Globalization and Europeanization are often described as forces that compel states to adopt neoliberal reforms to their welfare states. At the same time, these forces intensify the conflict over social policy by encouraging contending political parties to dig into their positions. Change in social policy, therefore, would seem to demand a fundamental reordering of the balance of political forces, with its attendant disruption and conflict. Although there has been a great deal of conflict around the politics of welfare reform in Europe, the countries with the most acerbic welfare debates have reached stalemates in the reform process, whereas the countries...

    • Chapter 2 Family Policies, Education, and Female Labor Market Participation in Advanced Capitalist Democracies
      (pp. 33-58)
      Robin Stryker, Scott R. Eliason, Eric Tranby and William Hamilton

      Assessing the relationship between education and labor market attainments has long been a staple of research by labor economists and sociologists (e.g. Jencks 1972; Becker 1975; Sewell and Hauser 1975; Stryker 1981; Rosenfeld and Kalleberg 1990; Eliason 1995; Hicks and Kenworthy 2008). Achievements in education are a central indicator of investment in labor market related human capital. So when researchers found that women often received less return in occupational prestige and earnings to their investments in education than did their male counterparts, it became a concern to be addressed through regulatory policies promoting anti-discrimination and gender pay equity (Stryker 1996)....

    • Chapter 3 Double Transformation: How to Adjust Institutional Social Policy?
      (pp. 59-80)
      Juho Saari

      Welfare states around the postindustrialized world have faced various pressures from the mid-1980s, the end of the so-called Golden Age. Since then, in most welfare states, the annual real increases in public/social expenditures have largely resulted from commitments made some twenty or thirty years beforehand on pensions, health care, child care, unemployment, and sickness insurance. In order to maintain these built-in commitments, most welfare states introduced policies aimed at maintaining a proper balance between the resources and the costs and promoting employment and economic growth (see also Korpi 2003). Yet the institutional structures of the welfare state matter, as there...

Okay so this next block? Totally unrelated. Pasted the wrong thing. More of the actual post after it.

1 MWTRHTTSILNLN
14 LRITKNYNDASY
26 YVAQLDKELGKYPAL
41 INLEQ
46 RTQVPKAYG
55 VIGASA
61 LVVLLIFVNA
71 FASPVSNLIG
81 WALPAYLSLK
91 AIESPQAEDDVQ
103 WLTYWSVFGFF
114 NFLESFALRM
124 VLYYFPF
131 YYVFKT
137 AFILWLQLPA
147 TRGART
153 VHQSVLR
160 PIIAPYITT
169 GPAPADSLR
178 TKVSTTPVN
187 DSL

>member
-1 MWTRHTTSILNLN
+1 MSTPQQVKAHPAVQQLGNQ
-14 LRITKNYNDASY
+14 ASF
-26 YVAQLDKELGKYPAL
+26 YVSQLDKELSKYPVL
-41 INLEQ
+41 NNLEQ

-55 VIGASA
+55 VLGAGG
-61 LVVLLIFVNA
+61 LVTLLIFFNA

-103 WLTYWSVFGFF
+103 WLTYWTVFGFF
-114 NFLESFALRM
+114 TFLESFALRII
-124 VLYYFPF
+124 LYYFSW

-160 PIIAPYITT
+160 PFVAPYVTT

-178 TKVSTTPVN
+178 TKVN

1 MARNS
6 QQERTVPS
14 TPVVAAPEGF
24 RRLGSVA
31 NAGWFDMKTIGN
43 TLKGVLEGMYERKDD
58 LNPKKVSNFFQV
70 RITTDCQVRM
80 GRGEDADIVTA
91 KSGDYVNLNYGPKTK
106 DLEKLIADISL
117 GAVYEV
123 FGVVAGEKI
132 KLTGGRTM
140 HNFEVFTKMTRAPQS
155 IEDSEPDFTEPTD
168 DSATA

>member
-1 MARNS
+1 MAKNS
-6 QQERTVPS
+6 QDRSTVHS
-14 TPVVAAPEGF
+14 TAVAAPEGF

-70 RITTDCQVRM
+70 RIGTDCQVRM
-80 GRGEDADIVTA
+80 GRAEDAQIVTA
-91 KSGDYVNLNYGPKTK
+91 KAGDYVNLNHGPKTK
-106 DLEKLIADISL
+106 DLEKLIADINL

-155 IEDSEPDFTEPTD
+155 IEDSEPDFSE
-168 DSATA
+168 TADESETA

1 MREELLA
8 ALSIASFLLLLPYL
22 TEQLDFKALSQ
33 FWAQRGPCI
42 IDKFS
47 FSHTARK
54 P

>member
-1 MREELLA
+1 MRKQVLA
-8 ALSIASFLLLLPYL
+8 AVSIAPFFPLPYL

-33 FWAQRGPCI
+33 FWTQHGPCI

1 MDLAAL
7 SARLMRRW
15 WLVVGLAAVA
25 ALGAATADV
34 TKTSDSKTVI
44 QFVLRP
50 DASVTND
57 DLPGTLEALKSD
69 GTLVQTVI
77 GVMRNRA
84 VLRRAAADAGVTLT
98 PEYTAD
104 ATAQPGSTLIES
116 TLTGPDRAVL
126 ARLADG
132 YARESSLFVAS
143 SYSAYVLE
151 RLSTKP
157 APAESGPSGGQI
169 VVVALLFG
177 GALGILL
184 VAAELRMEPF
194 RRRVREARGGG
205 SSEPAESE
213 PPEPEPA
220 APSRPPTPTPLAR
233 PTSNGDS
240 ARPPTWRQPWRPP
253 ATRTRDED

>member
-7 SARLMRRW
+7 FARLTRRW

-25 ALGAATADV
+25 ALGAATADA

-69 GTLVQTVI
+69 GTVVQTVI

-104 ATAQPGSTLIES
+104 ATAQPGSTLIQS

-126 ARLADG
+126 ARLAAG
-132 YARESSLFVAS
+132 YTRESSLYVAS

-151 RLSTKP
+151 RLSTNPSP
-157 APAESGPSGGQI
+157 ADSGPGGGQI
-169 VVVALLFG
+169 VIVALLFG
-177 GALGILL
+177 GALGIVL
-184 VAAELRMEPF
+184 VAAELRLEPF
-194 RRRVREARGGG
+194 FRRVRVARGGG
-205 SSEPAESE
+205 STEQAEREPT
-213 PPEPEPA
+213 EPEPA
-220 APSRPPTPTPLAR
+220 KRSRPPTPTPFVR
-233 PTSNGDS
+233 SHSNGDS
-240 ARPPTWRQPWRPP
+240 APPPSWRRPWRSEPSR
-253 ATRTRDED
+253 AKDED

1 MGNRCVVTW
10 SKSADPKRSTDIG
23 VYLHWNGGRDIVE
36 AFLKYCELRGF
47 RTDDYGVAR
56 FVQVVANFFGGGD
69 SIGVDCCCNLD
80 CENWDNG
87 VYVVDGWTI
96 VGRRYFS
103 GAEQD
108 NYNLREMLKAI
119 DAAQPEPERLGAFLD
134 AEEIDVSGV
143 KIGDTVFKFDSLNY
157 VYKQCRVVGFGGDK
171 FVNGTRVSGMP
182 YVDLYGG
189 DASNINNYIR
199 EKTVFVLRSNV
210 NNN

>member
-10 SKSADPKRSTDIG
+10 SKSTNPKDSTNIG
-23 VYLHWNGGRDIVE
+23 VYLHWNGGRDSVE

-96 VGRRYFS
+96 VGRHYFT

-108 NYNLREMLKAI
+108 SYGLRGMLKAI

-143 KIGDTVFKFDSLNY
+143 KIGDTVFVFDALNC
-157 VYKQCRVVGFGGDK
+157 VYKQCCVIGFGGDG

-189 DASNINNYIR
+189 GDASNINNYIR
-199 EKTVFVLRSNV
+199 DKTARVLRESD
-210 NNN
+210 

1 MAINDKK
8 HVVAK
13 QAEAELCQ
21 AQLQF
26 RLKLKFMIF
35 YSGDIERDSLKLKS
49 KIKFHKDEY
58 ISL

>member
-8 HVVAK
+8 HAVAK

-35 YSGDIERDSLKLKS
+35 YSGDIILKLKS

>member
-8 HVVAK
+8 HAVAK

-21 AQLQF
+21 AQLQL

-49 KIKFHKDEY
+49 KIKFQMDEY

• Chapter 4 The Social Investment State: A New Trend in Social Expenditure or Merely a Popular Political Discourse?
      (pp. 81-104)
      Jorma Sipilä

      The aim of the welfare state appears to have taken a complete U-turn. In the 1980s the welfare state was still largely understood as a political mediator that made the consequences of the market easier for citizens to bear. This function was neatly condensed in Esping-Andersen’s titlePolitics Against Markets(1985) and in the concept of “decommodification,” which was made famous by his epoch-making book,The Three Worlds of Welfare Capitalism(1990). However the principle of decommodification is also undeniably the reason why the welfare state has always been an object of economic and moral criticism.